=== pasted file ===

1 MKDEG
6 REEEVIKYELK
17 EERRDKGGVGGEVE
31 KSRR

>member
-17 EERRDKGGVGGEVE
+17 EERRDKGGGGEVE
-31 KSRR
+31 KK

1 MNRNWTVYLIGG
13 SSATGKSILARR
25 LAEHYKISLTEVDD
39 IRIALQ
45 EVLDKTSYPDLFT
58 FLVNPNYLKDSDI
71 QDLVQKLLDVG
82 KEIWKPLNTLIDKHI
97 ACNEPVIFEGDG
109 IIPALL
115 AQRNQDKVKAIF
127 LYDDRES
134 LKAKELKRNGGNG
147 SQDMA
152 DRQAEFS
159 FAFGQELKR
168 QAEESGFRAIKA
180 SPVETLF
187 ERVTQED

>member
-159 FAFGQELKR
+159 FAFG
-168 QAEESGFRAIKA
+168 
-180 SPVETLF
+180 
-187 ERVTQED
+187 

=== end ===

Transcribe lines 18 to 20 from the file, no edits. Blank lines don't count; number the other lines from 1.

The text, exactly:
97 ACNEPVIFEGDG
109 IIPALL
115 AQRNQDKVKAIF